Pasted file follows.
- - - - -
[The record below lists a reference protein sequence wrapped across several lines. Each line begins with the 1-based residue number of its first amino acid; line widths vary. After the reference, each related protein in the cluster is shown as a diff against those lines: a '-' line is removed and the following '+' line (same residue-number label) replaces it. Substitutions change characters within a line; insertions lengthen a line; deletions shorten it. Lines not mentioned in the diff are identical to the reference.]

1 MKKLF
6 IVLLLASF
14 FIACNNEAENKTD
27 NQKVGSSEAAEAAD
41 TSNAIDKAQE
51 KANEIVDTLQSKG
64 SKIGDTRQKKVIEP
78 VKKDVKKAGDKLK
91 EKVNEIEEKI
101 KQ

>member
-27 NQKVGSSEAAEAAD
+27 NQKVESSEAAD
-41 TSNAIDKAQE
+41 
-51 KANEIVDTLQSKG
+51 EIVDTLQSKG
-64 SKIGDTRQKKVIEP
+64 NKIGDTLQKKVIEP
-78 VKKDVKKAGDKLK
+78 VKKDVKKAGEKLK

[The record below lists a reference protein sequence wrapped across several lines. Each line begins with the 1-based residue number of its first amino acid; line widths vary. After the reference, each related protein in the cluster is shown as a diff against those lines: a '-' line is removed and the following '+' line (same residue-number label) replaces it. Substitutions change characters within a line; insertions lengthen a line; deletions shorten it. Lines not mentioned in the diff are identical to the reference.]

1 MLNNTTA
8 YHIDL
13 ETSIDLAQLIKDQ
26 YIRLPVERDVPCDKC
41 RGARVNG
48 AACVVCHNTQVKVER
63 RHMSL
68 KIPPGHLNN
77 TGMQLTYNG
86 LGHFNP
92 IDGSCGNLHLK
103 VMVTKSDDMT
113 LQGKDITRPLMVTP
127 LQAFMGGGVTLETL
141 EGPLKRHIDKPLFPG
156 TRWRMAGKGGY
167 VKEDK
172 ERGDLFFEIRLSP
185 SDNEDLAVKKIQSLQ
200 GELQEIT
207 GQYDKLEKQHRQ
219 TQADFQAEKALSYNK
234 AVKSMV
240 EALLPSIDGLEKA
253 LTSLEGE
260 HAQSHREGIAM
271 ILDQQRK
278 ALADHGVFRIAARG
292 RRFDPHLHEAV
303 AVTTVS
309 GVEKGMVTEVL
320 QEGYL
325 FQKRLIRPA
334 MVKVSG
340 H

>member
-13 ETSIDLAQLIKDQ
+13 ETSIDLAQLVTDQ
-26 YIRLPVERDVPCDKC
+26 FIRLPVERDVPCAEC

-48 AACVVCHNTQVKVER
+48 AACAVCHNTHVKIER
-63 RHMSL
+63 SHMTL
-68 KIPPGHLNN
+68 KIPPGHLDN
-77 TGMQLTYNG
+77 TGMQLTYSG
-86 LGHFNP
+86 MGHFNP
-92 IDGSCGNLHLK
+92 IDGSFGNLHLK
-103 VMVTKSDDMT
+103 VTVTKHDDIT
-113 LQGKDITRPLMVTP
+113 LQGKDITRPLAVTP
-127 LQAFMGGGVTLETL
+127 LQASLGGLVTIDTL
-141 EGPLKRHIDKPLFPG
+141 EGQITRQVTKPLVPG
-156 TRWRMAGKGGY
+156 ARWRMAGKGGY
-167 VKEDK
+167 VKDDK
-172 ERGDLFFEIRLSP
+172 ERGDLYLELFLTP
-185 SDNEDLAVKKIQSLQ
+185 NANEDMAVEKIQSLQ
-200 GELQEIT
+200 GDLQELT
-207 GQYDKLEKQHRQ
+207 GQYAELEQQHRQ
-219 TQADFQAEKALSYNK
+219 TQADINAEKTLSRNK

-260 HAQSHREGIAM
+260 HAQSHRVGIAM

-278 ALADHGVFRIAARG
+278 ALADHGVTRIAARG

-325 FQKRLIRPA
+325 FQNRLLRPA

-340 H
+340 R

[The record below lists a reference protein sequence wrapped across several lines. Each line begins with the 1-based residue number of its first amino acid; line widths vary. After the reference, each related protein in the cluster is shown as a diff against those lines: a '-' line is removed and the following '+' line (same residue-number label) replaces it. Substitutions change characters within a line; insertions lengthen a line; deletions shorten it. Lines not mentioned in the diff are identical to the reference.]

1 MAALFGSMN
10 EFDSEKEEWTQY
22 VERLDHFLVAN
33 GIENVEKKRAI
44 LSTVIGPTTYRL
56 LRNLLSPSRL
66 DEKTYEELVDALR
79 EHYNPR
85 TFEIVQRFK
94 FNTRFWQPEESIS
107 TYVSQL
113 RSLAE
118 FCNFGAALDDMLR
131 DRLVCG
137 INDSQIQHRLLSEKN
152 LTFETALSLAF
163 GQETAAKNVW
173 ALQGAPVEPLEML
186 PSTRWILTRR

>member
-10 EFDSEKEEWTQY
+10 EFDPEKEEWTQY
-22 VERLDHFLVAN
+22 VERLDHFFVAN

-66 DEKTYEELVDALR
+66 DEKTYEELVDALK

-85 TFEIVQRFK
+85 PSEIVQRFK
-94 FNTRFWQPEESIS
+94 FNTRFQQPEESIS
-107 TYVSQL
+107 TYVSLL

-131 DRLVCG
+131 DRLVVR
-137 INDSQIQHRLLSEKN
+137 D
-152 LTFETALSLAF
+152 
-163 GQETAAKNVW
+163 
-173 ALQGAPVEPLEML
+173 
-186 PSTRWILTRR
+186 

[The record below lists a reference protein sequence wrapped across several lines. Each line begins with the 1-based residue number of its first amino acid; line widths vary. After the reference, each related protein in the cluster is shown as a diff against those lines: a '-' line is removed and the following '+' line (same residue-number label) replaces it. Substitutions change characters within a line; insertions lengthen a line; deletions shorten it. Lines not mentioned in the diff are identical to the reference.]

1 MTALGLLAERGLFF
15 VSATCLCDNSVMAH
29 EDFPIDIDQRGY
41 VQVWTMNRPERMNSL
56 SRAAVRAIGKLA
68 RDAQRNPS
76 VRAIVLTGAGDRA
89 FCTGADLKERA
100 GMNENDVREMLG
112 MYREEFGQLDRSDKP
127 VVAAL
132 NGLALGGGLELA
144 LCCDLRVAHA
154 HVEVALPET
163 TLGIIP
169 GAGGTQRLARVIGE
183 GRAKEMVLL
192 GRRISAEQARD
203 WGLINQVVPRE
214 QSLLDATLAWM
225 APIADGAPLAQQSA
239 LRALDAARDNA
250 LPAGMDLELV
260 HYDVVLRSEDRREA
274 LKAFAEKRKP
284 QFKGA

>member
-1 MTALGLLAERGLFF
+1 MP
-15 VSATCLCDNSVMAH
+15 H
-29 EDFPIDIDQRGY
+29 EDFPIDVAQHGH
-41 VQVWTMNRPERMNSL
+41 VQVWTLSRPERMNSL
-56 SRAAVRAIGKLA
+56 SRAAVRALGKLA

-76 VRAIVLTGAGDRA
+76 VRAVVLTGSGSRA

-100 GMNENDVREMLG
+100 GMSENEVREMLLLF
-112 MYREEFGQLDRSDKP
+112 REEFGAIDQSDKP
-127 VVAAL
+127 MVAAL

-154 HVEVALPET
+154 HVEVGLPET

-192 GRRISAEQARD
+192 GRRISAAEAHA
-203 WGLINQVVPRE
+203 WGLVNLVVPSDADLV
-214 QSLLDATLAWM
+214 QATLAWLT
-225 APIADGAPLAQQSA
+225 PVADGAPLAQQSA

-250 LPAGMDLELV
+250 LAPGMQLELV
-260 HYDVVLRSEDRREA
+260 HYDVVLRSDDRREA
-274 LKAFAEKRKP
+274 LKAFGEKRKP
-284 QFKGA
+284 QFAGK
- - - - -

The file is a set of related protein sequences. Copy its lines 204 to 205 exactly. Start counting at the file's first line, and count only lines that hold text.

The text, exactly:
+214 QATLAWLT
-225 APIADGAPLAQQSA